There are definitely different ways of viewing the movie. However:
In Forbes, John Tamny calls the novel “a boisterous comment about the certain horrors of big government.” And though Panem is an overblown caricature, the theme resonates. The government dictates the work citizens are allowed to do, the places they’re allowed to go, and the tribute they must pay to the Capitol. There is little hope because there is no prospect of freedom. There is no opportunity for individual achievement or innovation, and many turn to the black market—the closest thing they have to a free market—just to obtain food.
It’s clear — especially by book three — that the citizens of this world are willing to to die to clinch freedom for future generations.
The Hunger Games taps into the timeless truth that freedom is worth fighting for. This book represents the people fighting for freedom from an oppressive government. Agreed?
Before I saw the Hunger Games, I wondered why The Heritage Foundation had put up this post. After all, The Heritage Foundation’s Tumblr is mostly about putting implausible but politically convenient spins on things. So after reading The Heritage Foundation’s post, I was awfully curious what The Hunger Games was really about if The Heritage Foundation wanted me to believe it’s central theme was people fighting for freedom.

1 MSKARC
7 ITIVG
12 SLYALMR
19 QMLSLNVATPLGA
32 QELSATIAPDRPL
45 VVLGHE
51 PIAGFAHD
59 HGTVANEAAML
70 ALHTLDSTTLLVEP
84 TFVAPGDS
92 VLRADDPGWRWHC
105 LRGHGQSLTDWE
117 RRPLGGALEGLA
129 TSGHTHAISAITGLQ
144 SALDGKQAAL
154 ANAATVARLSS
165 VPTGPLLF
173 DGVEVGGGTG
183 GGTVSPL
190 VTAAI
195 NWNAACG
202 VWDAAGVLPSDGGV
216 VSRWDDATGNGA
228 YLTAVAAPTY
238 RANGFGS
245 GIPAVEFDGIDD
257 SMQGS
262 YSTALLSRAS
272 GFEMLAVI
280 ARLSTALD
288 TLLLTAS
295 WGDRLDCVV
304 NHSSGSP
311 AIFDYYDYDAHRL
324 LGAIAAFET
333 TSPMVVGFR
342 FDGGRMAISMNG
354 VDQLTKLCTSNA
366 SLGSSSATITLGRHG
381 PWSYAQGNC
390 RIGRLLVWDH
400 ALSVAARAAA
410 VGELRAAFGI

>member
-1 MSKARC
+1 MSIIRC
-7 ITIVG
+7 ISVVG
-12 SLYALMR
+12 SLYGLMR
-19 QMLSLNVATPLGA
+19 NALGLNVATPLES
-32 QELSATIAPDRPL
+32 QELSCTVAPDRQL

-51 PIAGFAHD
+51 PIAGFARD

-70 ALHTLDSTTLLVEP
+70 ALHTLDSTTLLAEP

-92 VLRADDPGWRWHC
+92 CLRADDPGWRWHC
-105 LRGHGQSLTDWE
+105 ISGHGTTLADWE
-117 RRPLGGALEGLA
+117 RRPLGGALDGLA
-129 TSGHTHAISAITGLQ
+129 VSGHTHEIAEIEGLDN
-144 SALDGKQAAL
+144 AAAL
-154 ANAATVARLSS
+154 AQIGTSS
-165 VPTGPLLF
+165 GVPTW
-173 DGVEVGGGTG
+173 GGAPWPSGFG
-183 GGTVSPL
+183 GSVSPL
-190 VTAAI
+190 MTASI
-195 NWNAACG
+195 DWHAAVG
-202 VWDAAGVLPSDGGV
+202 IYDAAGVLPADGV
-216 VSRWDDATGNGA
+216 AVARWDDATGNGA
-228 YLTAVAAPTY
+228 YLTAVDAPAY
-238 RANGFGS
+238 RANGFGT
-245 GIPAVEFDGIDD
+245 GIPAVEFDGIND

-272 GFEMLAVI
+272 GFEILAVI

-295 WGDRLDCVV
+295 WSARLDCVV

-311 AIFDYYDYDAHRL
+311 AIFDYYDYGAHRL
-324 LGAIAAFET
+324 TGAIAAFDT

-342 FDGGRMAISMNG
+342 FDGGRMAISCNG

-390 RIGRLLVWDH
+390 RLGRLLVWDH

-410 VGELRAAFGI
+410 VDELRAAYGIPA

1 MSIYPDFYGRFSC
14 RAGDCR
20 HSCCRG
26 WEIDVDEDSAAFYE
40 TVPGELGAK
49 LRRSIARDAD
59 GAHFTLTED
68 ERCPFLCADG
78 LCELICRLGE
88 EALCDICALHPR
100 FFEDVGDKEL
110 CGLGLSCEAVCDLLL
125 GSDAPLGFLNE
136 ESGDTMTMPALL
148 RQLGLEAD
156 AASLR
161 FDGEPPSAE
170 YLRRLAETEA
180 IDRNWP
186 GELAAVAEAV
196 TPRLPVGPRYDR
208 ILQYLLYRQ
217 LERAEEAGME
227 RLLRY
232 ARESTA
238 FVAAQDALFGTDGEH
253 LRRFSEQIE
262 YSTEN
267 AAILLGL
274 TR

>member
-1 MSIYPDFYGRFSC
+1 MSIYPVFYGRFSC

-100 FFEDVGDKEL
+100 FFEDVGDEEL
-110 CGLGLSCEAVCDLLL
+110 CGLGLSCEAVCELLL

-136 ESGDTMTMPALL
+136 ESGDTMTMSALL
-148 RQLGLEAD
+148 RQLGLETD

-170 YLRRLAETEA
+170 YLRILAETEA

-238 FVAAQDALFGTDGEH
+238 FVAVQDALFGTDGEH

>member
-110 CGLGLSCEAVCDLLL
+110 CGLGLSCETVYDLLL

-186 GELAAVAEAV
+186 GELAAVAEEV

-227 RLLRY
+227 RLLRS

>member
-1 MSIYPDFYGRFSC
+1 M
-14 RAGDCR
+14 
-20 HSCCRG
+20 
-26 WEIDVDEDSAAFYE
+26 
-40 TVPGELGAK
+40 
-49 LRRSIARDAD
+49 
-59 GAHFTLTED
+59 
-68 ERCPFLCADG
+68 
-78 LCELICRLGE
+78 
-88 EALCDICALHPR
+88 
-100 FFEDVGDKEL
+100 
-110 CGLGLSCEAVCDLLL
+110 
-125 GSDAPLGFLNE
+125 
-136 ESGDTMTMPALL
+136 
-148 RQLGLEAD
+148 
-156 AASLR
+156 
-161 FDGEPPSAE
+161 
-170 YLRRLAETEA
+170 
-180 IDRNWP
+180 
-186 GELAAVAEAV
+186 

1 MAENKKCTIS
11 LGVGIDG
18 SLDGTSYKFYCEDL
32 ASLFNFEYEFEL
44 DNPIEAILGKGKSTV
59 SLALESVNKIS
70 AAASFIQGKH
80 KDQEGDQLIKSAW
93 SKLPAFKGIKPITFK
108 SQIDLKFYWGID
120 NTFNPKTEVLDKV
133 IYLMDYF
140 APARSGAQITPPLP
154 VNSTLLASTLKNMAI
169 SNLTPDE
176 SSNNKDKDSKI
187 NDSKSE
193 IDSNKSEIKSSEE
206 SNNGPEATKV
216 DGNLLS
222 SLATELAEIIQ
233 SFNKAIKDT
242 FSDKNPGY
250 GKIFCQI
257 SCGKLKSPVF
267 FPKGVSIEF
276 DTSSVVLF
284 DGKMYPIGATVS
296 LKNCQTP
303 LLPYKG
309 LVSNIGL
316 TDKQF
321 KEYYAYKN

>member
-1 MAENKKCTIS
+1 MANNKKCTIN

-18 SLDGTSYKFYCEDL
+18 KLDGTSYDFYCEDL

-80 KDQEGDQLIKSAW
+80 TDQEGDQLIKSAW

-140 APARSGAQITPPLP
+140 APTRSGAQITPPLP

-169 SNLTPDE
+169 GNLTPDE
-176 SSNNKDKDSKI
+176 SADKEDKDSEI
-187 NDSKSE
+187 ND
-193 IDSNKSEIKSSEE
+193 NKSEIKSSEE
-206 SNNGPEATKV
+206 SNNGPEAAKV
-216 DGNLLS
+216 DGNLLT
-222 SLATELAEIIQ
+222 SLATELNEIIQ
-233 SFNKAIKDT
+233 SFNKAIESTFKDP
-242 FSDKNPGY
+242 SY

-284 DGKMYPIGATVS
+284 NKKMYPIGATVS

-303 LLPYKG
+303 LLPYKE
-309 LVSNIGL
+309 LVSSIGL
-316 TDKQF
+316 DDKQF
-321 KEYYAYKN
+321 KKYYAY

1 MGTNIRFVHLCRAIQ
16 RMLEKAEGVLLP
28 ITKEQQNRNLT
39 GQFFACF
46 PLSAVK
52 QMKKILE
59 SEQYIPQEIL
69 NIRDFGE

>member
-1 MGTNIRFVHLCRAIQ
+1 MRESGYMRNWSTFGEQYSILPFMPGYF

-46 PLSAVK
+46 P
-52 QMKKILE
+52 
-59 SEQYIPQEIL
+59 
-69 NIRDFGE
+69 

Granted, I haven’t read the books. I will. Give me a few days.
But from the movie, I’m seeing a story about rebellion against the commodification of everything from food to life itself by the wealthy and the privileged. A central empire extracts the wealth of its colonies—but worries about how to placate the very people it economically exploits. I see the beginning of a proletarian uprising as the workers realize that their hopes have been exploited. And I see a villain who shares the name of a prominent conservative think tank.
I’ll hold off on passing judgment for a bit … but I think a Marxist reading fits the movie a lot more snugly than The Heritage Foundation’s.
I’ll read the books—because I can’t argue cogently about the subtext of a text I haven’t read. (At least, I’ll promise to give the books a shot.) Clearly the fight for freedom from oppression is a timeless theme that many writers (including Marx) have tapped into.
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